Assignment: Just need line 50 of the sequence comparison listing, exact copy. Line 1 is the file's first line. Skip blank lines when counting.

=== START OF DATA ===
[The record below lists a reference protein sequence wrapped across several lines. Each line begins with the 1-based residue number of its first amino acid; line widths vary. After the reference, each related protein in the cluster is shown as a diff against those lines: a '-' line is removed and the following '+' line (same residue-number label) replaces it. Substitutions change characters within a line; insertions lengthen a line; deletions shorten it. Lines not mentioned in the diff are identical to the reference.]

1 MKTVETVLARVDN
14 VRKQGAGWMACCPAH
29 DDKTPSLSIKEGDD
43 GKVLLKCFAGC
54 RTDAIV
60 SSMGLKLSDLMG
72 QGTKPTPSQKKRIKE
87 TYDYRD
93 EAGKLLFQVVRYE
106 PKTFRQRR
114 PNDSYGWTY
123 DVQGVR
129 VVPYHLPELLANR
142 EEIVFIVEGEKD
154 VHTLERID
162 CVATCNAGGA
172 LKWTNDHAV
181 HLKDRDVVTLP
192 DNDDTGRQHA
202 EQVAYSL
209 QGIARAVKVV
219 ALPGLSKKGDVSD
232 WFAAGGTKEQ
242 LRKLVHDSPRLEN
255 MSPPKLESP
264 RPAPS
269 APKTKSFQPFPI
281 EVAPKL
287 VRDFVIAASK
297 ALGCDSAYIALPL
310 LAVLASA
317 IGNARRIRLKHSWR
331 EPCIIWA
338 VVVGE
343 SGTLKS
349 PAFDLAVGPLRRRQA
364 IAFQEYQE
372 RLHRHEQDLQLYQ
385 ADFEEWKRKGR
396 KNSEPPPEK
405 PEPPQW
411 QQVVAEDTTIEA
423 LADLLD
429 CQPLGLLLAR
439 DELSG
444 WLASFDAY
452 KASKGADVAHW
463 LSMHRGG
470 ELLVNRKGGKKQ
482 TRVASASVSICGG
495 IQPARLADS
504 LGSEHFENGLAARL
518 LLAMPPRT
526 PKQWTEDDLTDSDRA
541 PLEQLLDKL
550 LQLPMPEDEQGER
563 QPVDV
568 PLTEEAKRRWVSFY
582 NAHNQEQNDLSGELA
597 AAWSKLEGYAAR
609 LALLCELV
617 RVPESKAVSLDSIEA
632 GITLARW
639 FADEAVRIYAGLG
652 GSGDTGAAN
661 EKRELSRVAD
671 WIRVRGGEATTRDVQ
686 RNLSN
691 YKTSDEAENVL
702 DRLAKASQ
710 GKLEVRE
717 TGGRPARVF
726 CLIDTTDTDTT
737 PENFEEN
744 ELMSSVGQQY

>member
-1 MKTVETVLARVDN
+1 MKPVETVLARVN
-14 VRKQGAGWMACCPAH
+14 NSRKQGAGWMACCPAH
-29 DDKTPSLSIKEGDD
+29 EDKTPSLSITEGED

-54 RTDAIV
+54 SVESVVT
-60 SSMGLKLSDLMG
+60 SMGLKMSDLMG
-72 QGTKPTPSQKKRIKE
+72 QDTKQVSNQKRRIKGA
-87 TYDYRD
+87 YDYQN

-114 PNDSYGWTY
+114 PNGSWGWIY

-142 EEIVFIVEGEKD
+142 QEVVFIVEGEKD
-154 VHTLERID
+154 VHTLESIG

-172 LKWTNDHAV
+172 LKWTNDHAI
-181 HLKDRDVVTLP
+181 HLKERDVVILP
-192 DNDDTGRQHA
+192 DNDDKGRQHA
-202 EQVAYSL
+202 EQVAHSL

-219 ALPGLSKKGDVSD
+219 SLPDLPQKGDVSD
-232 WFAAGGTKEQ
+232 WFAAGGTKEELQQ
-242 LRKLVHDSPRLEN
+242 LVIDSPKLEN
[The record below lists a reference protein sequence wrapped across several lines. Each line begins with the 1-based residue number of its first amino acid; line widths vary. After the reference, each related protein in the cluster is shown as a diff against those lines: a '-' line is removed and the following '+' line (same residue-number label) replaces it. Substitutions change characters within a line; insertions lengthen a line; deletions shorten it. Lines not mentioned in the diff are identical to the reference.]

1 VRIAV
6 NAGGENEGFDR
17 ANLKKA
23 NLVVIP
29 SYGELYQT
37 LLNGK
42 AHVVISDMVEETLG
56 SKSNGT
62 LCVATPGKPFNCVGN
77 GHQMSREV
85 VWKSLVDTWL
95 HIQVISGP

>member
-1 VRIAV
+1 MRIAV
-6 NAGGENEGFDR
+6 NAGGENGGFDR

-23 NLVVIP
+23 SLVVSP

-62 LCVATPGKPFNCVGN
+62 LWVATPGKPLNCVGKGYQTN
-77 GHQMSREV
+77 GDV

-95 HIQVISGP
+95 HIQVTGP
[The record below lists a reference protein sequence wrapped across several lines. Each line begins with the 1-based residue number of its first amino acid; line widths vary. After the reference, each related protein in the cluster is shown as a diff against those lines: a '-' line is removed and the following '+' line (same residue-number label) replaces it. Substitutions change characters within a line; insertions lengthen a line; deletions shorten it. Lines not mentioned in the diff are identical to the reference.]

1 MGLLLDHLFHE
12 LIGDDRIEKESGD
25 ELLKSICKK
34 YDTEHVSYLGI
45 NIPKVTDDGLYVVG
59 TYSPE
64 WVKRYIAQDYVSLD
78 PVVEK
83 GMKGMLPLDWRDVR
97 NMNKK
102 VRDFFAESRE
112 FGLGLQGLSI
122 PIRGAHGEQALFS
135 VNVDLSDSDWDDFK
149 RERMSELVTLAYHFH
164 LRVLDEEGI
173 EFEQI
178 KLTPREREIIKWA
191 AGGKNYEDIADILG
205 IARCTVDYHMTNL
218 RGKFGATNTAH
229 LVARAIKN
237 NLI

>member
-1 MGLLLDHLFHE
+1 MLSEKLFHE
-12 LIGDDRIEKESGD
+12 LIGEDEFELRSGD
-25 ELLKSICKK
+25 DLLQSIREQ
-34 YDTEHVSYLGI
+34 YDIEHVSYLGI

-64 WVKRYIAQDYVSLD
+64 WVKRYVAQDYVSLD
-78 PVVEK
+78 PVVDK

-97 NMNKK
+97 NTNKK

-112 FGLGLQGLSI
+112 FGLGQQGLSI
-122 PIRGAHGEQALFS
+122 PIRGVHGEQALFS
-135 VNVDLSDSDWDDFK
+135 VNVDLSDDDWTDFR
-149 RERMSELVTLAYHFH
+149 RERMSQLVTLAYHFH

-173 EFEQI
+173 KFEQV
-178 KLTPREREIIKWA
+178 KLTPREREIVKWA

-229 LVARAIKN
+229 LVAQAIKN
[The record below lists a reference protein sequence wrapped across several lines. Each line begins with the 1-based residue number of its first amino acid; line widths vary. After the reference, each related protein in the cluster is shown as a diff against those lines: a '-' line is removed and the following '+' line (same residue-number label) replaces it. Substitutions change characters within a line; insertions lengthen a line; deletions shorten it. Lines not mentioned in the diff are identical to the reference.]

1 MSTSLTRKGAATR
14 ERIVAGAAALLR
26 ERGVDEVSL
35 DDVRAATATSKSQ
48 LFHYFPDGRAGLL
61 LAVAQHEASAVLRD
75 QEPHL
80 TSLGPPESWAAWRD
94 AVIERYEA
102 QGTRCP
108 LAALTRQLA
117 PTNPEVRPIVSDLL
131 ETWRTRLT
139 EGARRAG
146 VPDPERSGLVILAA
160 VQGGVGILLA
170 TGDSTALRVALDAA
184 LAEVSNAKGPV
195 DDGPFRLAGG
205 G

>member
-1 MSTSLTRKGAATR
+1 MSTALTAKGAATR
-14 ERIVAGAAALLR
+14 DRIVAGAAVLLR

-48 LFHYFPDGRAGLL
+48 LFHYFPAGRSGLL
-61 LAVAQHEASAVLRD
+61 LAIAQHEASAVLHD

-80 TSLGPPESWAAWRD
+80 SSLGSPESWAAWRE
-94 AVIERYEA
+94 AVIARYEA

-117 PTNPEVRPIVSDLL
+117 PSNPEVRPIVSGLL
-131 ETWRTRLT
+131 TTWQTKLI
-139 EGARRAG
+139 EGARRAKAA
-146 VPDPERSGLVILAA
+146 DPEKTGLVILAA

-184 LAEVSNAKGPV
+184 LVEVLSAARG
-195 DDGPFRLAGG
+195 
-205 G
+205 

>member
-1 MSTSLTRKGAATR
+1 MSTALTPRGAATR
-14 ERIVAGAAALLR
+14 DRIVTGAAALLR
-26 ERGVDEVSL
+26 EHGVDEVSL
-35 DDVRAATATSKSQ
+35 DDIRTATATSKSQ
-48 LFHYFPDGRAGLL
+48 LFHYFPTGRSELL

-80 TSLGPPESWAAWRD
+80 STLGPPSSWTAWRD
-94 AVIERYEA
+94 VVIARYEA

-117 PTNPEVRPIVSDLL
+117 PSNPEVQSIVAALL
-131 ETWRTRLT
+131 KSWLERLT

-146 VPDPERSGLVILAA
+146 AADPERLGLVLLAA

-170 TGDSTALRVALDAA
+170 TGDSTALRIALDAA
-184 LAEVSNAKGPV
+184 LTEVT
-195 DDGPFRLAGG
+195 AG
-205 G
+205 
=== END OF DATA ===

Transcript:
470 ELLVNRKGGKKQ